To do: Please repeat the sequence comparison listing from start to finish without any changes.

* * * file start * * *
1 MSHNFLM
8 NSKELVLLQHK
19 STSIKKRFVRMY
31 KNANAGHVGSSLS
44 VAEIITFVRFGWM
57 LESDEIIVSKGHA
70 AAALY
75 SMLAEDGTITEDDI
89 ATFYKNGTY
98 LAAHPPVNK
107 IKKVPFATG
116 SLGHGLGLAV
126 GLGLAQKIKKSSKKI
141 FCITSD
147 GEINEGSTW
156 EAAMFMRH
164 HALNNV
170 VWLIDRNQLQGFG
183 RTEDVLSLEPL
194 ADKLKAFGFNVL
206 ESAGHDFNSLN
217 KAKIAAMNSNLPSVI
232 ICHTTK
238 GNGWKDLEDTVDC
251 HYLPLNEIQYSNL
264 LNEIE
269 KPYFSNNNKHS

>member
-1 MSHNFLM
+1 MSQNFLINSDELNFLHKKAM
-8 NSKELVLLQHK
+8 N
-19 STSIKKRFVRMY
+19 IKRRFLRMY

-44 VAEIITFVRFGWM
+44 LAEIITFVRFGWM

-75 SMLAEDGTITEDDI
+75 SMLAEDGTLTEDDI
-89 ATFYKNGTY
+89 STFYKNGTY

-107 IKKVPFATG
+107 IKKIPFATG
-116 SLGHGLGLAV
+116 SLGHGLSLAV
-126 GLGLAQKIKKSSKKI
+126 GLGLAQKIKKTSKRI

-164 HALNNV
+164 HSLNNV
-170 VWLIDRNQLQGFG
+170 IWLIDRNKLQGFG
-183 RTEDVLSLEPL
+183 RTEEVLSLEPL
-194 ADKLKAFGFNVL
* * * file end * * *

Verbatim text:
1 MSHNFLM
8 NSKELVLLQHK
19 STSIKKRFVRMY
31 KNANAGHVGSSLS
44 VAEIITFVRFGWM
57 LESDEIIVSKGHA
70 AAALY
75 SMLAEDGTITEDDI
89 ATFYKNGTY
98 LAAHPPVNK
107 IKKVPFATG
116 SLGHGLGLAV
126 GLGLAQKIKKSSKKI
141 FCITSD
147 GEINEGSTW
156 EAAMFMRH
164 HALNNV
170 VWLIDRNQLQGFG
183 RTEDVLSLEPL
194 ADKLKAFGFNVL
206 ESAGHDFNSLN
217 KAKIAAMNSNLPSVI
232 ICHTTK
238 GNGWKDLEDTVDC
251 HYLPLNEIQYSNL
264 LNEIE
269 KPYFSNNNKHS

>member
-1 MSHNFLM
+1 MSQNFLINSDELNFLHKKAM
-8 NSKELVLLQHK
+8 N
-19 STSIKKRFVRMY
+19 IKRRFLRMY

-44 VAEIITFVRFGWM
+44 LAEIITFVRFGWM

-75 SMLAEDGTITEDDI
+75 SMLAEDGTLTEDDI
-89 ATFYKNGTY
+89 STFYKNGTY

-107 IKKVPFATG
+107 IKKIPFATG
-116 SLGHGLGLAV
+116 SLGHGLSLAV
-126 GLGLAQKIKKSSKKI
+126 GLGLAQKIKKTSKRI

-164 HALNNV
+164 HSLNNV
-170 VWLIDRNQLQGFG
+170 IWLIDRNKLQGFG
-183 RTEDVLSLEPL
+183 RTEEVLSLEPL
-194 ADKLKAFGFNVL